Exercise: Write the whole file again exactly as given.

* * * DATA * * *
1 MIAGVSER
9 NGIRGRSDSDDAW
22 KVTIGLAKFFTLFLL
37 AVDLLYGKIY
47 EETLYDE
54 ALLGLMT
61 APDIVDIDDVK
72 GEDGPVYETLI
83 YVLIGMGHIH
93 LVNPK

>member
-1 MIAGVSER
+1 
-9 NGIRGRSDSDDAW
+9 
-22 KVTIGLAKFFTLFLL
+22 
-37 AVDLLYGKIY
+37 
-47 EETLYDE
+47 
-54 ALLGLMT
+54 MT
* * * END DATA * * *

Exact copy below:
1 MIAGVSER
9 NGIRGRSDSDDAW
22 KVTIGLAKFFTLFLL
37 AVDLLYGKIY
47 EETLYDE
54 ALLGLMT
61 APDIVDIDDVK
72 GEDGPVYETLI
83 YVLIGMGHIH
93 LVNPK

>member
-1 MIAGVSER
+1 
-9 NGIRGRSDSDDAW
+9 
-22 KVTIGLAKFFTLFLL
+22 
-37 AVDLLYGKIY
+37 
-47 EETLYDE
+47 
-54 ALLGLMT
+54 MT